The great thing about baseball’s expanded playoffs is the increase in parties that will look like bad ideas in hindsight.
This past week, the Blue Jays celebrated making the postseason for the first time since 2020 like they’d spent those years trapped in space.
I get it. Any excuse to celebrate a job well done with your colleagues is a good enough excuse.
But when you and your cubicle mates clinch the Comtex account, you don’t turn on the office strobe lights, put on goggles and run around in your underwear showering each other with champagne.
The Jays didn’t win the division. They haven’t qualified for any particular spot in the playoffs. They didn’t even have the excuse of a spontaneous outburst of exuberance. Toronto knew it had qualified a full day before it held its bash. And yet still.
Marking the little moments is a great idea. But must all such commemorations be broadcast? What is the upside to celebrating publicly before the job’s done?
Assuming the best-case scenario, do the Jays intend to do this after each playoff round? How many times can you celebrate winning and still manage to lose? In baseball, a lot.
Also, have you ever been hit in the face with champagne? It’s like battery acid. You throw five parties like this and the odds are pretty good that someone will be permanently blinded.
Near the tail end of Party No. 1, the Jays gathered the team in an empty Rogers Centre for some hooting and hollering as the home-run horn went off.
On Blue Jays social-media feeds, the short video was captioned: ‘BLUE JAYS FANS, THIS IS FOR YOU.’
Generally speaking, when you throw a party for someone, they are in attendance. This was the team celebrating itself.
The Los Angeles Dodgers qualified for the playoffs nearly a month ago. They are so far out ahead of the rest of baseball, it feels as if they’re already playing the 2023 season.
You know what the Dodgers didn’t do? Behave as though they’d just escaped from a 24-hour disco prison. Because they are Napa adjacent and have bigger fish to fry, the L.A. players cheered their good fortune with sparkling wine and called it a day.
Baseball now qualifies nearly as many playoff teams as any other league, but the pennant-winner ethos is still strong. Some teams act as though making the cut is a really big deal. It shouldn’t be, because it no longer is.
It’s proof that you’re in the top third at your job. Commendable, but, you know, there’s still room for improvement.
Now that ‘playoff qualifier’ doesn’t have the same oomph, that group is splitting in two – the teams who celebrate in September because they suspect that’s as good as it will get; and the ones who fully believe they will be celebrating in November.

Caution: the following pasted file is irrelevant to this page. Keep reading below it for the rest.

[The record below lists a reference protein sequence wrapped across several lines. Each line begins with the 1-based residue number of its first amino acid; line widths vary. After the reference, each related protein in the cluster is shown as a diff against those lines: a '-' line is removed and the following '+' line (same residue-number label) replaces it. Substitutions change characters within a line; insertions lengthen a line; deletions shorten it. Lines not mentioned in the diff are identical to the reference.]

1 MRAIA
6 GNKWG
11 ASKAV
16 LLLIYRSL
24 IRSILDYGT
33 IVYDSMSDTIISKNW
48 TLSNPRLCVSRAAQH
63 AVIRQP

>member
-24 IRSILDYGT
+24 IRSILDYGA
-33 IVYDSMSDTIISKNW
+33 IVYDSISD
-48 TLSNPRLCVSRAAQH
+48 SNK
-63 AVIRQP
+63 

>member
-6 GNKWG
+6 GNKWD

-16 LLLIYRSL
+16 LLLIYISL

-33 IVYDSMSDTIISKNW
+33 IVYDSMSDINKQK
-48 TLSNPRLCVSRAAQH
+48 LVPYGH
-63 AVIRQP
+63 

We knew the Jays were probably in the first group. But just in case, they were determined to prove it to us.
When the Jays were doing their Great Gatsby routine on Friday, they were two games up on the Seattle Mariners for the first wild-card spot. This is the difference between playing the best-of-three series at home or on the West Coast.
As of Sunday evening, they are 2 1/2 up. The Jays have three games left; the Mariners have four.
This is another thing about celebrating anything – it should be avoided until the matter at hand is totally settled. Though unlikely, were the Jays to go from home-field advantage to schlepping out to Washington in the space of a week, it’s not going to look great.
That’s what matters in those strange days between deciding the playoffs and playing the playoffs – worrying about how things look, rather than how things are.
Losing home field wouldn’t be that big a disappointment, when you consider that a few weeks ago the Jays were in danger of sliding out of the picture altogether. But if they lose home field now, it’s going to feel like a major disappointment.
It’s going to feel especially disappointing when it’s pointed out over and over again that the last time the Jays were in Seattle, they lost four in a row.
This is how a city that should be headed in one emotional direction can get pulled off in another. If you dangle something, you had better deliver it.
This Debbie Downer scenario is possible despite the fact that, as of right now, the Jays look great. They just swept Boston, including a 6-3 victory in Sunday’s series finale.
In fairness, the Red Sox gave up on their season in July. But the Jays put up some crooked numbers on them – two shutouts and an average of eight runs scored a game. Even against a punching bag such as Boston, that’s impressive. If you believe in momentum, here it is.
Toronto will finish its regular season in Baltimore.
However the next few days turn out, this season is already a qualified success. The Jays were supposed to make the postseason and they have. They have a slugger’s chance against anyone. If they lose at the first hurdle, provided it isn’t an embarrassment, people will pat them on the back and we’ll hear a lot about learning how to win.
Toronto crowds no longer get worked up about playoff qualifications. Win a round first, and then people will jump on board. If the Jays get past whomever they end up against (it could still be Tampa), the city will sign up for baseball mania.
But if the Jays end up sliding backward into this thing and getting roughed up, people will wonder about that party.
It’s these little, often non-sports-specific things that separate big-time organizations from fringe contenders. It’s not just getting through the team-building slog. It’s understanding how to project yourself in the world when things finally start going right.